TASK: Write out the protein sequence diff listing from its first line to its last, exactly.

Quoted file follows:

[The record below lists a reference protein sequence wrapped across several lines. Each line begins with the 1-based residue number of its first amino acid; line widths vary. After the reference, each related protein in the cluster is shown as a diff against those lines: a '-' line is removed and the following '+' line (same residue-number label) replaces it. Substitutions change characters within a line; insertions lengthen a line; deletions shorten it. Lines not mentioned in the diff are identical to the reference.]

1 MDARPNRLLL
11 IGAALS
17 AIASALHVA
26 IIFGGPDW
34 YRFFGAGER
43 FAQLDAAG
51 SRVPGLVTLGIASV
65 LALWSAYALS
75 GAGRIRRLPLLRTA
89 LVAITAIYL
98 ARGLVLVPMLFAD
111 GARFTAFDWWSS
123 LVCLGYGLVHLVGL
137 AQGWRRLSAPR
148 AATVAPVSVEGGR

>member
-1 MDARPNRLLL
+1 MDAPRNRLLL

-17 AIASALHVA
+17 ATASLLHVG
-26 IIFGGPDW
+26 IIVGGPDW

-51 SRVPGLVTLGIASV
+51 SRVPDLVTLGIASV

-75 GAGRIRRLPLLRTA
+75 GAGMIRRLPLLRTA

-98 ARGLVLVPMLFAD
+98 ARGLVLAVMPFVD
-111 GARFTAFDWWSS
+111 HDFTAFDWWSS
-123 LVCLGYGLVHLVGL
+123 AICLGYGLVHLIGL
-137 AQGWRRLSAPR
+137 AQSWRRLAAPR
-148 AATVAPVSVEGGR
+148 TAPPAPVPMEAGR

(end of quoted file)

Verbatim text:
[The record below lists a reference protein sequence wrapped across several lines. Each line begins with the 1-based residue number of its first amino acid; line widths vary. After the reference, each related protein in the cluster is shown as a diff against those lines: a '-' line is removed and the following '+' line (same residue-number label) replaces it. Substitutions change characters within a line; insertions lengthen a line; deletions shorten it. Lines not mentioned in the diff are identical to the reference.]

1 MDARPNRLLL
11 IGAALS
17 AIASALHVA
26 IIFGGPDW
34 YRFFGAGER
43 FAQLDAAG
51 SRVPGLVTLGIASV
65 LALWSAYALS
75 GAGRIRRLPLLRTA
89 LVAITAIYL
98 ARGLVLVPMLFAD
111 GARFTAFDWWSS
123 LVCLGYGLVHLVGL
137 AQGWRRLSAPR
148 AATVAPVSVEGGR

>member
-1 MDARPNRLLL
+1 MDAPRNRLLL

-17 AIASALHVA
+17 ATASLLHVG
-26 IIFGGPDW
+26 IIVGGPDW

-51 SRVPGLVTLGIASV
+51 SRVPDLVTLGIASV

-75 GAGRIRRLPLLRTA
+75 GAGMIRRLPLLRTA

-98 ARGLVLVPMLFAD
+98 ARGLVLAVMPFVD
-111 GARFTAFDWWSS
+111 HDFTAFDWWSS
-123 LVCLGYGLVHLVGL
+123 AICLGYGLVHLIGL
-137 AQGWRRLSAPR
+137 AQSWRRLAAPR
-148 AATVAPVSVEGGR
+148 TAPPAPVPMEAGR